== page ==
Chondral defects occur when the smooth, firm tissue lining of the hip joint – known as articular cartilage – is damaged. Articular cartilage allows for the smooth motion in the ball and socket of the hip joint; additionally, it acts as the “shock absorber” for vigorous activities. Excessive friction eventually damages the cartilage, causing pain.
What causes it?
The most common causes of articular cartilage damage are degenerative diseases such as arthritis and osteoarthritis. Others include a traumatic event (such as a car accident) or overuse/repetitive motion.
How do you know you have it?
Chondral defects are characterized by pain and a decreased range of motion. Additionally, a “catching” sensation can present itself in the hip joint.
How we fix it
The OSI hip team is here to listen, discuss your concerns, and examine you for signs and symptoms of chondral defect. Under our care, any of the following may be used to determine the best course of treatment:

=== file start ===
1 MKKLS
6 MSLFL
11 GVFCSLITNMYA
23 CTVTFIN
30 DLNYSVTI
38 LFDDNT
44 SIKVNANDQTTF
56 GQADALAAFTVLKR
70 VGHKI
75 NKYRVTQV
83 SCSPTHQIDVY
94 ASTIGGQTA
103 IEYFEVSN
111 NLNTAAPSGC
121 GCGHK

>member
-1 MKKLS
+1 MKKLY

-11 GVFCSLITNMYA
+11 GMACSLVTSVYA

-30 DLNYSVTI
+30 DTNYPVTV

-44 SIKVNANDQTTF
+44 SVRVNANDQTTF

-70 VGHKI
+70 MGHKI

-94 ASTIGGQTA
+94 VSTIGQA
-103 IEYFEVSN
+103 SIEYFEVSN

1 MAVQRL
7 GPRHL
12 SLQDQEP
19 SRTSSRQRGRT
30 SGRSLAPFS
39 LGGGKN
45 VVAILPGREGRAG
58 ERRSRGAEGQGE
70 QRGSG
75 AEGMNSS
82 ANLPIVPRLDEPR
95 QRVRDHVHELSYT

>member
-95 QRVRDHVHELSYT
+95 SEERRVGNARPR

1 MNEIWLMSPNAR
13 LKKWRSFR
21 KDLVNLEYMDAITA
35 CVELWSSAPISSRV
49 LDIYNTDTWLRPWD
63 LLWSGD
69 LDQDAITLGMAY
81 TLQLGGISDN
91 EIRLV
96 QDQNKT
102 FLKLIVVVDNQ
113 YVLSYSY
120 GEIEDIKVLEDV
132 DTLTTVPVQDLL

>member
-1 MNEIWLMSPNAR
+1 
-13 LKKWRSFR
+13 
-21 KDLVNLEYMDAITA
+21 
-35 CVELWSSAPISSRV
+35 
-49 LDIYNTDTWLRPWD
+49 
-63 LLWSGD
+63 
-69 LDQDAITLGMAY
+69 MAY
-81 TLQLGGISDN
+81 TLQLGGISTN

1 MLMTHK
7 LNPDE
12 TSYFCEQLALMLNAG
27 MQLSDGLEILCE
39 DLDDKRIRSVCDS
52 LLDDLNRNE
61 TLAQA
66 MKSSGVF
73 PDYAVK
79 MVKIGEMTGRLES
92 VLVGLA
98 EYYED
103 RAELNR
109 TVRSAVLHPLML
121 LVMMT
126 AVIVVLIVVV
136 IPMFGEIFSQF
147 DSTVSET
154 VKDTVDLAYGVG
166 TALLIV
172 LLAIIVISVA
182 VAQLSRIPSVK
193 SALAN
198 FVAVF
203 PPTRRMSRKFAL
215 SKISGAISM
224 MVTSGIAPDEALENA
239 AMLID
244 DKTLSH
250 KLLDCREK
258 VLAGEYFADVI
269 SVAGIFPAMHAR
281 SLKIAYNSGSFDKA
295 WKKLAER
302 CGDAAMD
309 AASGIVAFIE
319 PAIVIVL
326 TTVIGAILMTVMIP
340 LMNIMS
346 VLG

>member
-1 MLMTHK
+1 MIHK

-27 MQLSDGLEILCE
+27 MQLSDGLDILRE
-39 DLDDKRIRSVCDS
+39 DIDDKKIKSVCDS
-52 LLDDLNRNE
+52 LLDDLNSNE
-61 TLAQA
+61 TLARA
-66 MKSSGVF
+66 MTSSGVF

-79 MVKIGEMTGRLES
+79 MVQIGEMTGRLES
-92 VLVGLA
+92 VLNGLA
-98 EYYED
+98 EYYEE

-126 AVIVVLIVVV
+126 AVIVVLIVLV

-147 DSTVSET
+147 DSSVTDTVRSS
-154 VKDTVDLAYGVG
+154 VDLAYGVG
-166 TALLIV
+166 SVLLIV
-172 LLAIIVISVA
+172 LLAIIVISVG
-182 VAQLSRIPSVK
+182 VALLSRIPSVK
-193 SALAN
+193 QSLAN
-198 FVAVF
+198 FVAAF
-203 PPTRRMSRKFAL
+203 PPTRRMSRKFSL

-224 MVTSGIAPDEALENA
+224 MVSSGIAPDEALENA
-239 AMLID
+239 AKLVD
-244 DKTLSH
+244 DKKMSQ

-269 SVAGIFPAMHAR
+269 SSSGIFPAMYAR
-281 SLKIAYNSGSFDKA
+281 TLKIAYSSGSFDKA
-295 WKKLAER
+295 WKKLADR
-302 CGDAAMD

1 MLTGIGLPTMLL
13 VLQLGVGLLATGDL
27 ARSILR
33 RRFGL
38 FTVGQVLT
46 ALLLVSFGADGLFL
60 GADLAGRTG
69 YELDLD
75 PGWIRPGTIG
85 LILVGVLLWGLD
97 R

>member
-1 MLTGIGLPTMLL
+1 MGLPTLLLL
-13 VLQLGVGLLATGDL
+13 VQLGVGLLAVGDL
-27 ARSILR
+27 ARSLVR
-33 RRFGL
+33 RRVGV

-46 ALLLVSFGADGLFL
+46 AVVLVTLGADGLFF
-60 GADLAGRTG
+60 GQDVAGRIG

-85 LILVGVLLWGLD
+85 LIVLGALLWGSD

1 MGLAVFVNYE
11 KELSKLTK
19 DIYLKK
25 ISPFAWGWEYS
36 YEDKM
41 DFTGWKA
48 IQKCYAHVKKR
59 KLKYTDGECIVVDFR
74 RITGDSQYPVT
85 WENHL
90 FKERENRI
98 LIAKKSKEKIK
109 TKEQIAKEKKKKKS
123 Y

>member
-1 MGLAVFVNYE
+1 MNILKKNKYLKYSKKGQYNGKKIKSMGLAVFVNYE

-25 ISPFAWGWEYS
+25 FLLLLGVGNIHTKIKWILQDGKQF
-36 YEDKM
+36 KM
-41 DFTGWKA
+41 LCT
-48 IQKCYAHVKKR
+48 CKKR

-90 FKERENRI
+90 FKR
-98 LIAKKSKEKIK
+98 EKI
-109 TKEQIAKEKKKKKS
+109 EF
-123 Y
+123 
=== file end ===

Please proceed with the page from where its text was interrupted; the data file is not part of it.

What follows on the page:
- Physical exam: Your doctor will begin with a thorough consultation to understand your symptoms and any factors contributing to your hip pain, followed by a full physical examination.
- MRI: An MRI is typically the most effective method to view and assess articular cartilage damage.
Less severe cases of chondral defect can be managed with nonsurgical interventions:
- Anti-inflammatory medications
- Physical therapy
More severe cases of chondral defect can result in surgical intervention to reduce symptoms, often an arthroscopic procedure to remove pieces of cartilage and any loose fragments that are floating within the hip joint.
Physical therapy will be recommended to restore joint mobility and strength.